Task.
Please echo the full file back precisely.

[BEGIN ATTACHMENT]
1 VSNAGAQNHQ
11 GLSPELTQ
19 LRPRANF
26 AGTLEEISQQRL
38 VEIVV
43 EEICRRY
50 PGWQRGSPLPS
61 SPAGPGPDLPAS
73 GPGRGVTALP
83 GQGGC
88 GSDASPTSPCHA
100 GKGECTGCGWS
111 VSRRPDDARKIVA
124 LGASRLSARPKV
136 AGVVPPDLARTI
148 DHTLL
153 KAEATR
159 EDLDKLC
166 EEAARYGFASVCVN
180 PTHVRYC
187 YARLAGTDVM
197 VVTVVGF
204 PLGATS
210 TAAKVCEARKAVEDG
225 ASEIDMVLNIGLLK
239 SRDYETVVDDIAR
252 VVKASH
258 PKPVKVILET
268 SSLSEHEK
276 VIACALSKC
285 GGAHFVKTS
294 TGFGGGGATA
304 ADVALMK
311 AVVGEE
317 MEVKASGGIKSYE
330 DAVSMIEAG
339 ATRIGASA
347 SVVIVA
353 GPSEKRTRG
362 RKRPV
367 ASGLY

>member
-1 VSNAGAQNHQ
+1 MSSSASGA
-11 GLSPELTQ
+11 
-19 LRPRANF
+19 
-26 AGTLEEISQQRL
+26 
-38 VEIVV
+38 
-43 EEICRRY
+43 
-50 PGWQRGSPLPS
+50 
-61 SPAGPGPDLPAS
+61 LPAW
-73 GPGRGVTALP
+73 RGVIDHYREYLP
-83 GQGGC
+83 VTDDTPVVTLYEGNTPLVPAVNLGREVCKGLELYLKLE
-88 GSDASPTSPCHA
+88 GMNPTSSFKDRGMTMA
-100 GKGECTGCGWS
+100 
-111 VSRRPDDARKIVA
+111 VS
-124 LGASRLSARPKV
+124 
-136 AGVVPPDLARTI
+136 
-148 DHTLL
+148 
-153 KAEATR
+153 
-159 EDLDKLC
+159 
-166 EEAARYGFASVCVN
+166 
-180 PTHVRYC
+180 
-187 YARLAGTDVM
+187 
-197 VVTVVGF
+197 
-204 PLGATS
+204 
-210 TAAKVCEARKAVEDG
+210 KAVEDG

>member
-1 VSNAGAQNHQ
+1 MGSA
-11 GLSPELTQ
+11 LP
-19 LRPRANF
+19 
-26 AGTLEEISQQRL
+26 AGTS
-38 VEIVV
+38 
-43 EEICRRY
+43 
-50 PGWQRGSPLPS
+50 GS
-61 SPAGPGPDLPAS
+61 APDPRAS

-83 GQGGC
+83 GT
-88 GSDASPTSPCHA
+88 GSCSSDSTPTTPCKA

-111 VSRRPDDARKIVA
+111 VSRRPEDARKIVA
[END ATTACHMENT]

1 VSNAGAQNHQ
11 GLSPELTQ
19 LRPRANF
26 AGTLEEISQQRL
38 VEIVV
43 EEICRRY
50 PGWQRGSPLPS
61 SPAGPGPDLPAS
73 GPGRGVTALP
83 GQGGC
88 GSDASPTSPCHA
100 GKGECTGCGWS
111 VSRRPDDARKIVA
124 LGASRLSARPKV
136 AGVVPPDLARTI
148 DHTLL
153 KAEATR
159 EDLDKLC
166 EEAARYGFASVCVN
180 PTHVRYC
187 YARLAGTDVM
197 VVTVVGF
204 PLGATS
210 TAAKVCEARKAVEDG
225 ASEIDMVLNIGLLK
239 SRDYETVVDDIAR
252 VVKASH
258 PKPVKVILET
268 SSLSEHEK
276 VIACALSKC
285 GGAHFVKTS
294 TGFGGGGATA
304 ADVALMK
311 AVVGEE
317 MEVKASGGIKSYE
330 DAVSMIEAG
339 ATRIGASA
347 SVVIVA
353 GPSEKRTRG
362 RKRPV
367 ASGLY

>member
-1 VSNAGAQNHQ
+1 MSSSASGA
-11 GLSPELTQ
+11 
-19 LRPRANF
+19 
-26 AGTLEEISQQRL
+26 
-38 VEIVV
+38 
-43 EEICRRY
+43 
-50 PGWQRGSPLPS
+50 
-61 SPAGPGPDLPAS
+61 LPAW
-73 GPGRGVTALP
+73 RGVIDHYREYLP
-83 GQGGC
+83 VTDDTPVVTLYEGNTPLVPAVNLGREVCKGLELYLKLE
-88 GSDASPTSPCHA
+88 GMNPTSSFKDRGMTMA
-100 GKGECTGCGWS
+100 
-111 VSRRPDDARKIVA
+111 VS
-124 LGASRLSARPKV
+124 
-136 AGVVPPDLARTI
+136 
-148 DHTLL
+148 
-153 KAEATR
+153 
-159 EDLDKLC
+159 
-166 EEAARYGFASVCVN
+166 
-180 PTHVRYC
+180 
-187 YARLAGTDVM
+187 
-197 VVTVVGF
+197 
-204 PLGATS
+204 
-210 TAAKVCEARKAVEDG
+210 KAVEDG

>member
-1 VSNAGAQNHQ
+1 MGSA
-11 GLSPELTQ
+11 LP
-19 LRPRANF
+19 
-26 AGTLEEISQQRL
+26 AGTS
-38 VEIVV
+38 
-43 EEICRRY
+43 
-50 PGWQRGSPLPS
+50 GS
-61 SPAGPGPDLPAS
+61 APDPRAS

-83 GQGGC
+83 GT
-88 GSDASPTSPCHA
+88 GSCSSDSTPTTPCKA

-111 VSRRPDDARKIVA
+111 VSRRPEDARKIVA